Toolaholic’s step-by-step guide to demolishing your bathroom
Bathroom demolition’s can often be daunting, but what most people don’t realize is that they’re often more than capable of doing it themselves! Believe it or not, most homeowners can accomplish the bathroom renovation of their dreams by using simple tools that they probably already own. I’m here to walk you through the steps necessary when approaching your first bathroom demolition. Let’s get right into it!
Before starting off any bathroom demolition, it’s important to first focus on the potential damage that can be done to surrounding areas. So, I make sure to start each and every job with site dust protection, along with floor protection leading from the bathroom door right to the entrance of the home. Unsure how to properly protect? Use a lightweight plastic sheet and low adhesion painters tape to mask off areas around the bathroom door where you don’t want dust to travel beyond! For floor protection, you can use a number of commercially available products like hammer stop, or ram board, or even keep it simple with some cardboard sheets. Take the time to also seal off the floor register (ducting) by taping it closed or stuffing it with paper, as you want to prevent debris from potentially falling in.
Once protection is in place, you can start by removing fixtures and accessories. I always pull down mirrors, towel bars, toilet paper holders, shelving, cabinetry, vanities, and any other accessory items that will be changed first. Remove your vanity/sink by shutting off the supply lines, and disconnecting the trap. You can then pour that water directly into the toilet. To disconnect a toilet, first shut off the supply line, then flush it one last time to remove water from the tank. You will be left with a partial bowl of water, which you can then plunge to get rid of. To prevent spilling as you remove it, there are commercially available gelling additives that solidify the water, eliminating the mess during transportation.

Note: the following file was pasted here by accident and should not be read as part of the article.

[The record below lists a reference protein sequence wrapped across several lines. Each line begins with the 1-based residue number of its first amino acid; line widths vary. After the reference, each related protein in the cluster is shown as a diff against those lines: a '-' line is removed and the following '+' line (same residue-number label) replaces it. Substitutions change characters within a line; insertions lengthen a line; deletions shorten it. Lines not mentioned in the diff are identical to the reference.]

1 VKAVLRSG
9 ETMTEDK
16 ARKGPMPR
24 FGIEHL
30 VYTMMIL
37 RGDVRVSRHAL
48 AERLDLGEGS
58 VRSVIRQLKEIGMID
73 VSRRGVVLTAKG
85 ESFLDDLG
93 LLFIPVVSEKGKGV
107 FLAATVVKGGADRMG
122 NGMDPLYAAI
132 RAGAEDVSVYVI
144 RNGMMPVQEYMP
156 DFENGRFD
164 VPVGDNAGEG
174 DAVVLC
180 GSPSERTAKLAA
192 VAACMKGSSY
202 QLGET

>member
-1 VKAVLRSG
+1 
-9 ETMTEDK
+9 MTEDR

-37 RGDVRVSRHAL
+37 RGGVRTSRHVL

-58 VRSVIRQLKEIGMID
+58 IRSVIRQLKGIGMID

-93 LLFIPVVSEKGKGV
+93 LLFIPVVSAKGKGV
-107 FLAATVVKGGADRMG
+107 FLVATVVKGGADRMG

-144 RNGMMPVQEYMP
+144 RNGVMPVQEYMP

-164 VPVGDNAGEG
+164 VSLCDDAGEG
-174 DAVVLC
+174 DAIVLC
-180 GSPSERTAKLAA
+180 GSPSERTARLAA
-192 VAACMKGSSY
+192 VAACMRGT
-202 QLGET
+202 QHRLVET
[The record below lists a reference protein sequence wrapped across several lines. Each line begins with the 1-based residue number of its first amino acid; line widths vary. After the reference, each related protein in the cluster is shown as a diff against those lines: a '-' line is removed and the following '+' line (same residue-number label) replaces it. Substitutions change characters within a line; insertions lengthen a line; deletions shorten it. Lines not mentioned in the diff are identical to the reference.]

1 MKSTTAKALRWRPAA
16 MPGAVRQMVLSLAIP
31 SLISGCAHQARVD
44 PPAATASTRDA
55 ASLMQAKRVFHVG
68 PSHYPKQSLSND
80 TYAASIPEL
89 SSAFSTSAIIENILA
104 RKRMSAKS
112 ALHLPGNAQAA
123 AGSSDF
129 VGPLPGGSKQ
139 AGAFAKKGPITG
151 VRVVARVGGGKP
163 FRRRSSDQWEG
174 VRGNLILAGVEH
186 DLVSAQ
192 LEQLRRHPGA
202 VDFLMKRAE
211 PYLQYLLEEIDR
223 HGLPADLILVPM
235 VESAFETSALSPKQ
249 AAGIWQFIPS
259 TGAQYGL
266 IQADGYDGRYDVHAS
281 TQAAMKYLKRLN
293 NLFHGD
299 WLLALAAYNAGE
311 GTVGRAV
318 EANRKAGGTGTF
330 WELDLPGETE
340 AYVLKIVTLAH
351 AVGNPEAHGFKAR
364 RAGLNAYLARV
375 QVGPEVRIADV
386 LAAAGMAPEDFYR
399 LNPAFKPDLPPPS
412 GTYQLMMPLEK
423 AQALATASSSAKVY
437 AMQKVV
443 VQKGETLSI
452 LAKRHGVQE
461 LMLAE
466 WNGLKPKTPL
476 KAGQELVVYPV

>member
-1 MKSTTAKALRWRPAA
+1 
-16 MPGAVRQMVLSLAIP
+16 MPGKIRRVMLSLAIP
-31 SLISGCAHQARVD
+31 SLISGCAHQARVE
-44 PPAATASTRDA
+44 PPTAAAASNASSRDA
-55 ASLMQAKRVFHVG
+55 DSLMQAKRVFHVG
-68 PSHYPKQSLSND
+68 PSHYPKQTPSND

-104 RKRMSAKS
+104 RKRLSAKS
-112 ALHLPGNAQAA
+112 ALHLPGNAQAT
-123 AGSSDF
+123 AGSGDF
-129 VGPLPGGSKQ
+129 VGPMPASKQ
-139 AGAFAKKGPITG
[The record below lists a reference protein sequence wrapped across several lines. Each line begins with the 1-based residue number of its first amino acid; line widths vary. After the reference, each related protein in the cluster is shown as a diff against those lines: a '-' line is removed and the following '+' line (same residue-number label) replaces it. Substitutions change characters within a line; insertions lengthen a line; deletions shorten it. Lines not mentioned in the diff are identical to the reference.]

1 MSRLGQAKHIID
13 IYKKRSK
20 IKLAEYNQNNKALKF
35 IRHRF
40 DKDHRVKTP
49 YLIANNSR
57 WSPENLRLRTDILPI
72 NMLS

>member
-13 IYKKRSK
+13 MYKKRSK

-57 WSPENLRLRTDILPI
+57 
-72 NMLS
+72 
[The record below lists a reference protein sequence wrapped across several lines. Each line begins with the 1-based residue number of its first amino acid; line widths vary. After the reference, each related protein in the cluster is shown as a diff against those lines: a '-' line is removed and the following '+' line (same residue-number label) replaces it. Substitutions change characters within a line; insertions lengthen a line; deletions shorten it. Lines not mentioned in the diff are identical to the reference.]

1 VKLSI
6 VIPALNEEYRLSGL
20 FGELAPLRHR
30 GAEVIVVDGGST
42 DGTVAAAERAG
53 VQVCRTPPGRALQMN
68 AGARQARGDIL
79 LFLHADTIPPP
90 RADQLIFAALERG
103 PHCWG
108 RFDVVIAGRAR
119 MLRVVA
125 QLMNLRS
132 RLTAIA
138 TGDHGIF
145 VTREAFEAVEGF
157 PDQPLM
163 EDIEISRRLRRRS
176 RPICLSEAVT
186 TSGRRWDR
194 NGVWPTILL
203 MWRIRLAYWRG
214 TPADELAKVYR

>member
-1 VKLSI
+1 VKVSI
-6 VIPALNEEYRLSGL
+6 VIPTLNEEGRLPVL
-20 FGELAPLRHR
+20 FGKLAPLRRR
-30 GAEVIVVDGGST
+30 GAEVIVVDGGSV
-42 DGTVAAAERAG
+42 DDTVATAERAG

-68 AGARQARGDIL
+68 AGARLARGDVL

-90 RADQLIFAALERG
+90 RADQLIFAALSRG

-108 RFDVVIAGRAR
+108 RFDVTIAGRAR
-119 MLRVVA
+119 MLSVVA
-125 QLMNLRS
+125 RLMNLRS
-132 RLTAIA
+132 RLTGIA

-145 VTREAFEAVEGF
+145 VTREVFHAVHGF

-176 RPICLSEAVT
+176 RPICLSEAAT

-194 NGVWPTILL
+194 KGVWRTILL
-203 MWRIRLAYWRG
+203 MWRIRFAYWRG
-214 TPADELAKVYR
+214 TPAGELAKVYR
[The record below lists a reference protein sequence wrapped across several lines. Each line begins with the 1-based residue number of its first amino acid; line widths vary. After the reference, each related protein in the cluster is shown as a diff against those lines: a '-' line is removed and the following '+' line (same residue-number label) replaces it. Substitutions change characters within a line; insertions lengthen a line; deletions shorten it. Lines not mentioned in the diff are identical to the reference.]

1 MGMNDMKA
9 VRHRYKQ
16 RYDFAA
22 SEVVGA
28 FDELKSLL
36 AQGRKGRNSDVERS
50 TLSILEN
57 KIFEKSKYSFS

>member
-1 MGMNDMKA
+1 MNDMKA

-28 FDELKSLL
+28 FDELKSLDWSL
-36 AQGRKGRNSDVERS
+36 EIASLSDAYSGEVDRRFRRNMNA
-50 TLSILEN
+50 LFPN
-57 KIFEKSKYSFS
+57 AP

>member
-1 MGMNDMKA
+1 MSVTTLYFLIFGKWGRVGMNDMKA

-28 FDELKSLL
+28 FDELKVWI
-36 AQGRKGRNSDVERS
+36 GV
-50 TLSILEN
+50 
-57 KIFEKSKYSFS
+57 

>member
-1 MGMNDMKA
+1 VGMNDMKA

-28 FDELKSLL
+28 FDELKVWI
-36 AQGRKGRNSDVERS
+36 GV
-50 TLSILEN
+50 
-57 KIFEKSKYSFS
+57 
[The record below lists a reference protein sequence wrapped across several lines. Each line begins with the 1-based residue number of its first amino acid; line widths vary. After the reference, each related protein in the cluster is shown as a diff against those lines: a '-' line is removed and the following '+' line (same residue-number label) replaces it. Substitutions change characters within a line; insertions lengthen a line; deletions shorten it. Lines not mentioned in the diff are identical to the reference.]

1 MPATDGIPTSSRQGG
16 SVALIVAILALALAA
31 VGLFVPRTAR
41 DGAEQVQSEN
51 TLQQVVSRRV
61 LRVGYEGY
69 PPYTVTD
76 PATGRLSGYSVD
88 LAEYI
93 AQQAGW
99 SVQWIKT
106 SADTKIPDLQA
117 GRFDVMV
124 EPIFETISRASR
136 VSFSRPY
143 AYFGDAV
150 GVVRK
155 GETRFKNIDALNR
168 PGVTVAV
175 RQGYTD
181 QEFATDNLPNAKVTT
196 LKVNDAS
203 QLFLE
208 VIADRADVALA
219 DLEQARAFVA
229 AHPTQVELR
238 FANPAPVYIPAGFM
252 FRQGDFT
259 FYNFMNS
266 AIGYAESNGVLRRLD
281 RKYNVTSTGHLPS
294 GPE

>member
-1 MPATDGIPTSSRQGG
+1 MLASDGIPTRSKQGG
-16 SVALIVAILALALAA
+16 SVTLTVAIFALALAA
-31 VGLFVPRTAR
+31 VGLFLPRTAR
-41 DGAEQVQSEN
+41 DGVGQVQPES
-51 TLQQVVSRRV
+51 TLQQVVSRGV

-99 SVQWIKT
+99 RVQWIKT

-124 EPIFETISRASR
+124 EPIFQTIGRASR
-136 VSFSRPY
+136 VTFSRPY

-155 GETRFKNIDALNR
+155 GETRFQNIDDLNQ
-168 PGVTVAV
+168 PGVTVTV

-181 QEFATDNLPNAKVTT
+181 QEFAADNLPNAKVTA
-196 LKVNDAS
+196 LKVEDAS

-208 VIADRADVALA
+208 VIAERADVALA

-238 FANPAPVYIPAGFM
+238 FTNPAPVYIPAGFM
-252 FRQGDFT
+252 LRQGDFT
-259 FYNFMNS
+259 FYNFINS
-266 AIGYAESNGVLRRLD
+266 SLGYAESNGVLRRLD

Next, if you are removing baseboards and door/window casing make sure to use a sharp utility knife to score the seam where they meet the wall, as this will prevent the paint from peeling away, exposing raw drywall paper. You can then use a flat bar to pry wood trim away, making sure to remove all stray fasteners.
For tile, I find that the majority of homes have a scratch coat underlay, which is a mesh and mortar base coat under the tile. To remove this, you can either smash up the tile with a hammer and then peel up the mesh with a pry bar, or if you have access to a grinder with a diamond wheel, you can cut the groutlines through the mesh, lightly scoring the subfloor. The goal here is to divide the tiled area up into manageable squares, which can then be pried up using a roofing spade or flat shovel/pry bar. This is by far the cleanest and quickest method, however it can create dust during cutting. Therefore, I recommend the use of a quality extractor (vacuum) to collect dust during the cutting process.
Let’s move onto the shower. For shower walls, I find it faster to try and pull the wall backer board and tile down as one unit. Smashing the tile works as well, but creates more small pieces that you will then have to worry about cleaning up. You’ll need to remove the wallboard first before attempting to remove the tub. The board is installed over the tub and traps the lip. Under the board you will usually find screws or clamps along the edge of the tub which secure it to the wall. To remove the tub drain, you need to use a needle nose plier or tub drain wrench to unscrew the drain, freeing the tub.
Once the tile is up, you want to take your time and remove all bits of stray thinset and staples on the subfloor. I recommend the use of a concrete grinder, but if you don’t have access to one, you can also scrape the subfloor with a stiff scraper.
Well, there you have it! This should summarize the demolition process! Once you clean up all of your debris, you are ready to start prep work for wall and floor tile installs. Goodluck and have fun! And thank you, American Standard for all that you do. Best, Kiefer aka Toolaholic
Kiefer Limeback is an expert contractor and tool reviewer based in Toronto, Ontario. With a self-proclaimed tool addiction coupled with a passion for construction and remodeling, Kiefer is widely known in the industry as the Toolaholic.
Check out his latest projects here.